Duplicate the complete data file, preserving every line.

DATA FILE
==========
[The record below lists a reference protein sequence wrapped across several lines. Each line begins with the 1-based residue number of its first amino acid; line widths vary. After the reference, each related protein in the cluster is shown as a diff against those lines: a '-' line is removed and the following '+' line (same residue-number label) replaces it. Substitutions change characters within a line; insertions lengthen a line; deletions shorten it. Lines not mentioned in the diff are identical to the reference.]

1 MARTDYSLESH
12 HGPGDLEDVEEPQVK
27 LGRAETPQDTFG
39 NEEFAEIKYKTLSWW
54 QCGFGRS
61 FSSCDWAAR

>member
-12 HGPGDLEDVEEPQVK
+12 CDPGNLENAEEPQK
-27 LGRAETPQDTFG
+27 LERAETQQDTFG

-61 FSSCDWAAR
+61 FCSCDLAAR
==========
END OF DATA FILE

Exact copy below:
[The record below lists a reference protein sequence wrapped across several lines. Each line begins with the 1-based residue number of its first amino acid; line widths vary. After the reference, each related protein in the cluster is shown as a diff against those lines: a '-' line is removed and the following '+' line (same residue-number label) replaces it. Substitutions change characters within a line; insertions lengthen a line; deletions shorten it. Lines not mentioned in the diff are identical to the reference.]

1 MARTDYSLESH
12 HGPGDLEDVEEPQVK
27 LGRAETPQDTFG
39 NEEFAEIKYKTLSWW
54 QCGFGRS
61 FSSCDWAAR

>member
-12 HGPGDLEDVEEPQVK
+12 CDPGNLENAEEPQK
-27 LGRAETPQDTFG
+27 LERAETQQDTFG

-61 FSSCDWAAR
+61 FCSCDLAAR